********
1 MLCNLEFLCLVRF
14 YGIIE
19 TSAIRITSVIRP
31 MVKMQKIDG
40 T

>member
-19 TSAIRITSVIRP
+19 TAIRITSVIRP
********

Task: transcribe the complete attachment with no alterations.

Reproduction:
1 MLCNLEFLCLVRF
14 YGIIE
19 TSAIRITSVIRP
31 MVKMQKIDG
40 T

>member
-19 TSAIRITSVIRP
+19 TAIRITSVIRP